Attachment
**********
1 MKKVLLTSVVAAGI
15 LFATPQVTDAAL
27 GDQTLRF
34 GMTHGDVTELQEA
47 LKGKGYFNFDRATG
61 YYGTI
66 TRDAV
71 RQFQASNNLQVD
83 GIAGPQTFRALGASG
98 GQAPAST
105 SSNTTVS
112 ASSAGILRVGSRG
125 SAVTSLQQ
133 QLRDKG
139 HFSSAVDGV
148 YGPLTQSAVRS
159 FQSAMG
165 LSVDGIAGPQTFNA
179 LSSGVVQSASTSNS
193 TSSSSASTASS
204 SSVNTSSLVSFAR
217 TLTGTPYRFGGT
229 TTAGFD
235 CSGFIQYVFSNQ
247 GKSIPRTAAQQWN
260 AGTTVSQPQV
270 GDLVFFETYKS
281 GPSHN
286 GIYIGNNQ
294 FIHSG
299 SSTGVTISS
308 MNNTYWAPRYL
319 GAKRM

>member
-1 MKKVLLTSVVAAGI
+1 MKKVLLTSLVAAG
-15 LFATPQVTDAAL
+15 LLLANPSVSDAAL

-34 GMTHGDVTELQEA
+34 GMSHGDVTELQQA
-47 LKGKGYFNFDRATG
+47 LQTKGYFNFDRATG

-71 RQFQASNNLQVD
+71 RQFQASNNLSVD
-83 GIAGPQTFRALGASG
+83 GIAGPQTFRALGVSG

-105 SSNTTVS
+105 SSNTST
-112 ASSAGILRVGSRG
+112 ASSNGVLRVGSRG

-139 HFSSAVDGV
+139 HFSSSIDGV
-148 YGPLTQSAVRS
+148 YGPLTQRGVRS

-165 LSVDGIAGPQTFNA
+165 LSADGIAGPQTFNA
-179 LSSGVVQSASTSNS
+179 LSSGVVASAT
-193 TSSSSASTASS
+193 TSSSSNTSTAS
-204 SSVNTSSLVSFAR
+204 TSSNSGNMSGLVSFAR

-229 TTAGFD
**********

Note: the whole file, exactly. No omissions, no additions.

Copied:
1 MKKVLLTSVVAAGI
15 LFATPQVTDAAL
27 GDQTLRF
34 GMTHGDVTELQEA
47 LKGKGYFNFDRATG
61 YYGTI
66 TRDAV
71 RQFQASNNLQVD
83 GIAGPQTFRALGASG
98 GQAPAST
105 SSNTTVS
112 ASSAGILRVGSRG
125 SAVTSLQQ
133 QLRDKG
139 HFSSAVDGV
148 YGPLTQSAVRS
159 FQSAMG
165 LSVDGIAGPQTFNA
179 LSSGVVQSASTSNS
193 TSSSSASTASS
204 SSVNTSSLVSFAR
217 TLTGTPYRFGGT
229 TTAGFD
235 CSGFIQYVFSNQ
247 GKSIPRTAAQQWN
260 AGTTVSQPQV
270 GDLVFFETYKS
281 GPSHN
286 GIYIGNNQ
294 FIHSG
299 SSTGVTISS
308 MNNTYWAPRYL
319 GAKRM

>member
-1 MKKVLLTSVVAAGI
+1 MKKVLLTSLVAAG
-15 LFATPQVTDAAL
+15 LLLANPSVSDAAL

-34 GMTHGDVTELQEA
+34 GMSHGDVTELQQA
-47 LKGKGYFNFDRATG
+47 LQTKGYFNFDRATG

-71 RQFQASNNLQVD
+71 RQFQASNNLSVD
-83 GIAGPQTFRALGASG
+83 GIAGPQTFRALGVSG

-105 SSNTTVS
+105 SSNTST
-112 ASSAGILRVGSRG
+112 ASSNGVLRVGSRG

-139 HFSSAVDGV
+139 HFSSSIDGV
-148 YGPLTQSAVRS
+148 YGPLTQRGVRS

-165 LSVDGIAGPQTFNA
+165 LSADGIAGPQTFNA
-179 LSSGVVQSASTSNS
+179 LSSGVVASAT
-193 TSSSSASTASS
+193 TSSSSNTSTAS
-204 SSVNTSSLVSFAR
+204 TSSNSGNMSGLVSFAR

-229 TTAGFD